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Mendocino County Today: Friday, Sept. 2, 2016

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by Jonah Raskin

Mexico never seems to age, never appears to grow old, and never goes backward or forward in time, though it’s always in flux. “Poor Mexico, so far from God and so close to the U.S.,” Porfirio Diaz, the notorious president (and dictator) of Mexico, once observed. Were he alive today, he might say that Mexico is very far from God and awfully close to Donald Trump, which might add up to the same thing.


Mr. Trump crossed the U.S. Mexico border on the last day of August 2016. In the capital, he met briefly with Mexico’s current, and extremely unpopular President, Enrique Peña Nieto, whom he called “a friend.” The two men apparently discussed matters of trade and immigration. Then, Trump quickly crossed the border again, proving that he would and could do anything, including slumming south of the border, to gain media coverage, win a few votes and stoke his own immense ego.

Like a great many American politicians, and like scores of Hollywood directors, Trump annexed Mexico, albeit briefly, and turned it into a backdrop and prop in a farce, staring himself as the joker. And, like a great many Mexican statesman before him, Peña Nieto played the role of the fool in a farce that few of his fellow citizens found amusing.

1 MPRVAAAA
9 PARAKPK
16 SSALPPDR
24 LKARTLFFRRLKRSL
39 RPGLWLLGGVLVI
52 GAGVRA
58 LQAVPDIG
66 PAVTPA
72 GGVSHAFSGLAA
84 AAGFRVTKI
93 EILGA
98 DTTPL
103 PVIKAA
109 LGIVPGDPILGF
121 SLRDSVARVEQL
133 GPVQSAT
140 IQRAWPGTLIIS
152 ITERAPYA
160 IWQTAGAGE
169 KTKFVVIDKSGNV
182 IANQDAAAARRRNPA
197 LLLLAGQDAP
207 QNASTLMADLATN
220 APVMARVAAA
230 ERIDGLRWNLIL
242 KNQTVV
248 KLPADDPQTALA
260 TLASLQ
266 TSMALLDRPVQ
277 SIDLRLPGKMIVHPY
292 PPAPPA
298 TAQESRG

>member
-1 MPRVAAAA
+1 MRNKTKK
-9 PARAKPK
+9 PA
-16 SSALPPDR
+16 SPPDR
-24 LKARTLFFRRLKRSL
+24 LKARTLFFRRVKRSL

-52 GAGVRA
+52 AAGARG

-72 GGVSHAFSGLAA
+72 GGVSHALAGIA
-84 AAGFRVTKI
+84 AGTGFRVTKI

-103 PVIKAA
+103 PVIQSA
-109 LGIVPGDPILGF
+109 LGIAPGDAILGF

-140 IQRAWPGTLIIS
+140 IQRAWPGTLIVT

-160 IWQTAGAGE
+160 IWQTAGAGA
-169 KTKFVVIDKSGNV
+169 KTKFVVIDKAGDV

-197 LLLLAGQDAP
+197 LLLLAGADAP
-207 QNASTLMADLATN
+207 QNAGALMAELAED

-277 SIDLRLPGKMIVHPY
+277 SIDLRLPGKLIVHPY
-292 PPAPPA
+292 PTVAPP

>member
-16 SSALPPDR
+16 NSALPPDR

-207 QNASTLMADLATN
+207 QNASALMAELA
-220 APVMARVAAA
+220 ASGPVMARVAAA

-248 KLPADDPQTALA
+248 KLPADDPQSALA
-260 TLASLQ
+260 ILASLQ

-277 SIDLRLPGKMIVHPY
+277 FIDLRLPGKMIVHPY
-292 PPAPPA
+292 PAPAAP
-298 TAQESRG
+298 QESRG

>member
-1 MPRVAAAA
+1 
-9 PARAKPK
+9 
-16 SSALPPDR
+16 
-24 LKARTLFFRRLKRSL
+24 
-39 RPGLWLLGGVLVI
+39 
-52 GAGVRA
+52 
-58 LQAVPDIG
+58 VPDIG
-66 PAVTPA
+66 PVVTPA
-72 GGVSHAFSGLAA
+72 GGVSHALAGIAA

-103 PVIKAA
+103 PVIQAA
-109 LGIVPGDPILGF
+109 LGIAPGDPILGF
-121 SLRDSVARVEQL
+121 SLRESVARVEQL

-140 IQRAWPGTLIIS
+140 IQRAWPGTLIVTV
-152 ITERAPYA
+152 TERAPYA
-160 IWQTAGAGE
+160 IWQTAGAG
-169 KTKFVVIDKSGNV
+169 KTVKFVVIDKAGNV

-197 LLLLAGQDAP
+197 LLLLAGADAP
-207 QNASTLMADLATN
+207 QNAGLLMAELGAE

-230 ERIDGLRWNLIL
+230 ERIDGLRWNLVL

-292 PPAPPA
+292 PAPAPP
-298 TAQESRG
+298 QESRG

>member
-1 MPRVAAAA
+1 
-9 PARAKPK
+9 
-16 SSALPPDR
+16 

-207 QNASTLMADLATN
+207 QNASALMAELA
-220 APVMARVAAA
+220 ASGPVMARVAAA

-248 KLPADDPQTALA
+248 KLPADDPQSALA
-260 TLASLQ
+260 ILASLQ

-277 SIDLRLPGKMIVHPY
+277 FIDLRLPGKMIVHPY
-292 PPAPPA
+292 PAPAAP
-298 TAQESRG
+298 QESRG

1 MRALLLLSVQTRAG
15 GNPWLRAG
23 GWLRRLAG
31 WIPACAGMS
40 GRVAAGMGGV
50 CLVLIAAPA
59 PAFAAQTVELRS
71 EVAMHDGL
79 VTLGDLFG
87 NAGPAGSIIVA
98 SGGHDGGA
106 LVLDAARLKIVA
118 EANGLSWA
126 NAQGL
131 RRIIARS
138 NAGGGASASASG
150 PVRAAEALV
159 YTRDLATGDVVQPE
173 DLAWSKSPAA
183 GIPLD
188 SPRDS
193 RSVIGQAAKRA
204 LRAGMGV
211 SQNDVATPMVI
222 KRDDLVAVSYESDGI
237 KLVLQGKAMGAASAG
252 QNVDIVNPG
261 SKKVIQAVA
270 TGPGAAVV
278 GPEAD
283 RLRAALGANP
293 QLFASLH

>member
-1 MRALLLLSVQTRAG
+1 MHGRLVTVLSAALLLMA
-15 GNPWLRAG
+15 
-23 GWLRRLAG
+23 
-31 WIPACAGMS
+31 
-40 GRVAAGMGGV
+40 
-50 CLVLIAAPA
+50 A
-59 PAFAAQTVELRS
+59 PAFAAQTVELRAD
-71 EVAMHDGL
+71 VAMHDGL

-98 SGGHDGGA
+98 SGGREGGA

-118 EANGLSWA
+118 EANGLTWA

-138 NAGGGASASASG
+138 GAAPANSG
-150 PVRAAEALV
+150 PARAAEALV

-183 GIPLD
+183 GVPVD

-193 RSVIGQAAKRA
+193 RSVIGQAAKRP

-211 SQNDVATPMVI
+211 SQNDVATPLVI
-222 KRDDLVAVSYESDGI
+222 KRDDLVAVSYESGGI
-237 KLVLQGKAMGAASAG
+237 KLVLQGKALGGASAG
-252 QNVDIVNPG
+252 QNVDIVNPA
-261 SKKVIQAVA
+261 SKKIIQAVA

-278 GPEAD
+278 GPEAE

Alas, I missed by less than 24 hours, the opportunity to observe first hand the meeting between the American joker and the Mexican fool. I departed from Mexico for the States on August 30, after an eight-day visit when I reconnected with expat friends, met muy sympatico Mexican artists and intellectuals and rubbed shoulders with a few members of the elite who seemed eager to show that they were as arrogant as Trump himself.

I also encountered school kids, cooks, waiters, taxi drivers, tienda owners, teenagers dressed up in costumes to perform a facsimile of Aztec dances, along with Mexicans who had lived and worked in the United States for decades and who had returned to the beloved land of their birth to spend the last months or years of their lives surrounded by friends and family. I did not get near the Presidential Palace, nor did I see the Mexico that Trump saw.

Moreover, I am certain that Trump did not see my Mexico, a place of great wealth and great poverty, peasants and billionaires, modern buildings and ancient ruins, hovels and skyscrapers, tequila, mescal, beer and Coca Cola, the national drink, that poisons children and adults alike, kills hunger, and that’s more readily available in every barrio than cocaine, amphetamines or any other dangerous drug that’s exported from the U.S.A. But almost no one complains about sugary soft drinks, certain not the millions and millions of Mexican Coca Cola addicts themselves who freely lift bottles and cans to their mouths and pour the stuff down their gullets.